HOW KOREAN CONSUMERS FORCED BRANDS TO RECONSIDER SKIN TONE DIVERSITY
We analysed 143,000 Naver posts by Korean beauty enthusiasts over 10 years to see how the Personal Colour trend evolved to have the scale and influence it has today.
Analysis by Amy Lim and Audrey Tsen Data analysis by Xiao Shuang Na Words by Michelle Lee Design by Rakeeza Sheren
Last year, over 31,000 posts discussed ‘Personal Colour’ on Naver, Korea’s leading social media platform. The term is widely referenced in Korean makeup YouTube videos and by e-commerce and offline retail stores.
Personal Colour is the art of identifying your skin tone to find the colours that complement it. The right shades make you look luminous and give you a healthy glow, while the wrong shades make you look sickly and dull.
Today, K-beauty brands develop their portfolio around this concept, with product ranges tailored to suit different “seasons” of Asian skin tones. It’s a far cry from ten years ago when brands catered to only two shades, pushing the online beauty community to investigate more sophisticated ways to understand colour.
We used Synthesis’ proprietary trend model to track Personal Colour through the four phases of a trend’s life cycle: Traces, Traction, Momentum, and Tipping.
Using open data (search, social media, e-commerce) and content analysis (what people and brands are saying), let’s travel through the trend’s manifestations over time.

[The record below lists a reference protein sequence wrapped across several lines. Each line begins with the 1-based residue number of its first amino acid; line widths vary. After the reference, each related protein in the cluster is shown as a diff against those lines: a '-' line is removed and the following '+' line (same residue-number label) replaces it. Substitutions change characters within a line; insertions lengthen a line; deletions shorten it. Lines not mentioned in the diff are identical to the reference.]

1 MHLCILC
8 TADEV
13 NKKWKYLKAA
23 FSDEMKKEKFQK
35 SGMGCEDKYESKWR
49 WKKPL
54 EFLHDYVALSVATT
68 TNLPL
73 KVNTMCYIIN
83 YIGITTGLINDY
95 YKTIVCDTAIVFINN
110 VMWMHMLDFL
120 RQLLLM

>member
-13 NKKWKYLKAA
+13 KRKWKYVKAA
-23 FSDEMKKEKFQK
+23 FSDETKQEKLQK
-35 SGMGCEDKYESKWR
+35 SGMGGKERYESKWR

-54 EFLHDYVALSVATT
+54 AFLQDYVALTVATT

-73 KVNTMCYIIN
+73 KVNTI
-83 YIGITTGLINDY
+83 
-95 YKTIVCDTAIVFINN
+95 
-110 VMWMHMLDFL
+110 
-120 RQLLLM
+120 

Early signs in makeup conversations, 2012-2014
The terms ‘Cool tone (쿨톤)’ and ‘Warm tone (웜톤)’ start rising in online makeup social conversations.
Beauty mavens (amateur enthusiasts with small followings) lead the discussion. Understanding of skin tones remains binary and ordinary consumers struggle to identify whether their skin is cool or warm.
Expressions echo similar themes from adjacent categories such as haircare and fashion, where consumers are already familiar with colouring their hair or choosing clothes based on skin tone .
Hair stylists increasingly search for “personal colour certification courses” , and there is a rise in small businesses offering Personal Colour consulting services.
Despite low post volume within the makeup category, the combination of signals from adjacent categories and high engagement from beauty mavens is a strong sign this is an enduring trend, not a fad.
Personal Colour starts to gain mainstream interest (2015-2016)
Between 2015 to 2016, Personal Colour begins gathering traction. Naver post volume doubles, and the conversation diversifies. While the topic is still discussed mainly by beauty mavens, larger influencers begin joining in.
Interest in colour theory from mainstream audiences grows, and beauty mavens step in to provide guidance. Posts  begin providing a more comprehensive understanding of personal colour, using the language of “seasons” - spring, summer, autumn, winter - to describe skin tones in more detail.
Daring, bright colours like red and hot pink start trending as Korean women experiment with a wider range of lip colours . Realizing that certain bold shades look good on some but not others, consumers turn to colour theory for explanations.
As makeup users become more sophisticated, the desire for more personalized shade options emerges. Colour theory becomes a useful way of evaluating how makeup colors compliment skin tone.
Hype begins to scale (2017 to 2018)
By 2017, Personal Colour has become an established way of navigating foundation shades.
Mavens and influencers start using undertones to navigate foundation choice, introducing the language of yellow and blue undertones as skin colour profiles.